Hybrid benefits
While more intelligent and thoughtfully designed open-plan offices can solve problems, many businesses have instead turned to more radical solutions to appease employees. Hybrid and flexible offices are designed to include different spaces for different tasks, allowing employees to, for example, work in a soundproof room for tasks that require concentration and on a couch in a common area for checking emails. In its most extreme form, popularised by co-working spaces like WeWork, employees do not even have their own permanent desks. The design also gives companies a lot of scope for expansion without completely redesigning their offices.

Flexible offices prompt employees to move around and encourage the community spirit people crave

As well as allowing employees the flexibility to choose the environment that is best for the task at hand, Chandler said hybrid offices also allow for more effective use of space: “When we ask our clients to report how their space is being used, they often overestimate office capacity by 20 percent and meeting room usage by 30 percent.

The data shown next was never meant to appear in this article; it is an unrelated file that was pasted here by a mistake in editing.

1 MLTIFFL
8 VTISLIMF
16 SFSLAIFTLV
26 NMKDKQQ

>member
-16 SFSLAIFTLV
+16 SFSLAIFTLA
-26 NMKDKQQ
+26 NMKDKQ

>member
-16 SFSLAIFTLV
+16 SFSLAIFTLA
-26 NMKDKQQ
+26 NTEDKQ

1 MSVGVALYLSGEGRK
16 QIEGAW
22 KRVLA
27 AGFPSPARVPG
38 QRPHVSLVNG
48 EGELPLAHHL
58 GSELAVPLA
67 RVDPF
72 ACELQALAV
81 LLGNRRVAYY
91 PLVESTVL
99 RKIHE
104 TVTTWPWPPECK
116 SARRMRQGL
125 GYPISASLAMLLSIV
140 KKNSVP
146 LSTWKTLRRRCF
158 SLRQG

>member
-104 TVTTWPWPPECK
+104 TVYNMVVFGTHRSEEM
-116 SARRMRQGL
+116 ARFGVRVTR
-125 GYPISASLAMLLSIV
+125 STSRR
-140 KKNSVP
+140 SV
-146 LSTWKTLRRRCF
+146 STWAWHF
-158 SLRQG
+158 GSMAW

Businesses often include provisions for a number of meeting rooms, the smallest of which typically accommodate six to eight people and the largest up to 40 people. This is despite the fact that 70 percent of meetings last less than an hour and 84 percent of meetings are for four people.”

Flexible offices also prompt employees to move around and encourage the community spirit people crave. According to Chandler: “Users should feel empowered to use each platform and be mobile around the office. This helps provoke unplanned conversations with co-workers you would not usually interact with. These moments can spark creativity, innovation or idea generation.”

Though the modern office employee often finds they would be able to do their job from home, and may be tempted to do so, the traditional idea of an office has some life in it yet. With more modern and thoughtfully designed spaces that are capable of more than just work, businesses can build offices that are ready for the future.